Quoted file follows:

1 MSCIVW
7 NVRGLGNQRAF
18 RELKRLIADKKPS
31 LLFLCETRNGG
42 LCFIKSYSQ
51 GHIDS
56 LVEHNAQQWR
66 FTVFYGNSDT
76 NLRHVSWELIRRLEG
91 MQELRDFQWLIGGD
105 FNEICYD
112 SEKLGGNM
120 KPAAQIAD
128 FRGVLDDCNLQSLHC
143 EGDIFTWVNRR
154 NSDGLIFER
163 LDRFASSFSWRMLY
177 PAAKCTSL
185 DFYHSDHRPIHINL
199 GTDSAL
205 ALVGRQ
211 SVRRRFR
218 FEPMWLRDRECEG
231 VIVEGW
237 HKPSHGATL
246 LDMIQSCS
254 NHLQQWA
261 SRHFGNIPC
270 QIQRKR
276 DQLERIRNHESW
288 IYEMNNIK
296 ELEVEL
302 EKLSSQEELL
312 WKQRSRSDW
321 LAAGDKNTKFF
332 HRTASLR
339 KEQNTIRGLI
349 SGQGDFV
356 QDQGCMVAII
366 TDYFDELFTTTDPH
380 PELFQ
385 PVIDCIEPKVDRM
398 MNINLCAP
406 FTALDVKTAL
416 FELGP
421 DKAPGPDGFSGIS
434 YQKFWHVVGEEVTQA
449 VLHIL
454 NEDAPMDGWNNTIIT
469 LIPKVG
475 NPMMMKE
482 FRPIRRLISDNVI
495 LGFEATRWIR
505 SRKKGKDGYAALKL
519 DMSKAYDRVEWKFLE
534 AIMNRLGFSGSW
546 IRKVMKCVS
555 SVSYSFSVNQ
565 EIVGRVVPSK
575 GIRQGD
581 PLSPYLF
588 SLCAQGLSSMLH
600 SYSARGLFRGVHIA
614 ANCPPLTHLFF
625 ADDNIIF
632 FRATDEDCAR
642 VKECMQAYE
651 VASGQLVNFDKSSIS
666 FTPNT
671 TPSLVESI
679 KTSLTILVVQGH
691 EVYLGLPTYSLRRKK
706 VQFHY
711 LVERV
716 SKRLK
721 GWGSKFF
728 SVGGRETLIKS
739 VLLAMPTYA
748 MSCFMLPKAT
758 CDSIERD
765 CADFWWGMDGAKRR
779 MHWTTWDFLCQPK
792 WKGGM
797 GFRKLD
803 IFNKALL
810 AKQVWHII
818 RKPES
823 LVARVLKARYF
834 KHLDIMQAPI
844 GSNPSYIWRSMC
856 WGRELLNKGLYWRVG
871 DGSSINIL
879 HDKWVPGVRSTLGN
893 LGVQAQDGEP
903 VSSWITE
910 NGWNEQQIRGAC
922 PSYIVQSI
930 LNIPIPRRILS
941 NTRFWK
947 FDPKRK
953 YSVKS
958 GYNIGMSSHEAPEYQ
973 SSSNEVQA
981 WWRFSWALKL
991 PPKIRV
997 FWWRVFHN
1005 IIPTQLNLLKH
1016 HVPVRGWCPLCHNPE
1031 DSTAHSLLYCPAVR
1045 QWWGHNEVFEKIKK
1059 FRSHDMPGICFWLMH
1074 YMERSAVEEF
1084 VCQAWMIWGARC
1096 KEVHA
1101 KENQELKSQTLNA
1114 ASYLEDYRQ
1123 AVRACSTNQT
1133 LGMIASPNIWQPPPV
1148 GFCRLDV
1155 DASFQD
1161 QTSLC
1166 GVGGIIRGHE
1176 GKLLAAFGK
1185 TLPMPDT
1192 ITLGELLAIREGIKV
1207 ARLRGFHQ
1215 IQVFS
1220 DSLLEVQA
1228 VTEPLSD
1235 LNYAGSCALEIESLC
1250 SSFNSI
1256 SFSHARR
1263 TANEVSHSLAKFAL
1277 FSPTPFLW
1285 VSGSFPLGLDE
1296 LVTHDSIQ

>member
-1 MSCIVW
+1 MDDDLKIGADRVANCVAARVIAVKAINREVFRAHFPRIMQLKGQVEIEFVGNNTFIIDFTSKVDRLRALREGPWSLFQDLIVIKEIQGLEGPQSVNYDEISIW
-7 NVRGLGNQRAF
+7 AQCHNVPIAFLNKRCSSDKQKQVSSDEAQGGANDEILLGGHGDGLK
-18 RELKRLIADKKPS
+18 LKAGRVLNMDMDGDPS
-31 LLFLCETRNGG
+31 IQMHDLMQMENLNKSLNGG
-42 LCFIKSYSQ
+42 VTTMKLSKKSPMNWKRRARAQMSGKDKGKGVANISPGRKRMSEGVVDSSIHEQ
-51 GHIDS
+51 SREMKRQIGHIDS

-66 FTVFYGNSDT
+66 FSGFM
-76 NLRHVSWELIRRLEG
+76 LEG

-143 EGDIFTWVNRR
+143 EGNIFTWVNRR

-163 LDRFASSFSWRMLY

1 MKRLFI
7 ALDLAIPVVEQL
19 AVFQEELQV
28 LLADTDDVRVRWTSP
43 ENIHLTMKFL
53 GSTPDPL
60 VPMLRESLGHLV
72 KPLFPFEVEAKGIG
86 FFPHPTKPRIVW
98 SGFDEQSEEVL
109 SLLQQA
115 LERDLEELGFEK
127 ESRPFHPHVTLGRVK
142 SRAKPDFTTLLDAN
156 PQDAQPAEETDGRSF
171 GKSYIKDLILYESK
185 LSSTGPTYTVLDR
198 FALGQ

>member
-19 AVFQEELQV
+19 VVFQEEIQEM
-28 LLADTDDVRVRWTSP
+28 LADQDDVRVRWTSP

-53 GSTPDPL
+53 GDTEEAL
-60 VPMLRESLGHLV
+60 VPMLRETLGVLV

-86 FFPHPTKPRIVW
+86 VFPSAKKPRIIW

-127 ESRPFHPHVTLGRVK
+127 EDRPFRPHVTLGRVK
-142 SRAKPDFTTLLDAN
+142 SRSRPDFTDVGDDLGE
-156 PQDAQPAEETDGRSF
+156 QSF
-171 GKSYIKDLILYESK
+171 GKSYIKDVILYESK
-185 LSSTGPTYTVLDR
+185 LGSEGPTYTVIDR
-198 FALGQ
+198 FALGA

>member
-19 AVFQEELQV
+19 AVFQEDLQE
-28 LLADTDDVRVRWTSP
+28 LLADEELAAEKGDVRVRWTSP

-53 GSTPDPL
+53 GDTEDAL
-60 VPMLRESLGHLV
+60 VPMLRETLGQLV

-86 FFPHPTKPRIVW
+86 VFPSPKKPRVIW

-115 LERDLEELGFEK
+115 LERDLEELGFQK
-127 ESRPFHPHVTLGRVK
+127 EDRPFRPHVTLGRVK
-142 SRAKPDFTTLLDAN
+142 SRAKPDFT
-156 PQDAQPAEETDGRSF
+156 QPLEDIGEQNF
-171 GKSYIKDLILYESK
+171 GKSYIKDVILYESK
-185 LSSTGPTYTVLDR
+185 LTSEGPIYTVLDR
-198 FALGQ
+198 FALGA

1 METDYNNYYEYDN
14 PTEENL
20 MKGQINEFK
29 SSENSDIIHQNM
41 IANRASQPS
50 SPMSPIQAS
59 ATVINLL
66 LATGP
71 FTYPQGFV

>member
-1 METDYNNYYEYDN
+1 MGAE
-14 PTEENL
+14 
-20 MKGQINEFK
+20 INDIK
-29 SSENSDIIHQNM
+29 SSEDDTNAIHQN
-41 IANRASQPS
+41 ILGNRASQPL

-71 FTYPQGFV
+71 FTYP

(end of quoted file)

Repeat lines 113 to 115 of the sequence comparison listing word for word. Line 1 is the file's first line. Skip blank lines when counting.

1084 VCQAWMIWGARC
1096 KEVHA
1101 KENQELKSQTLNA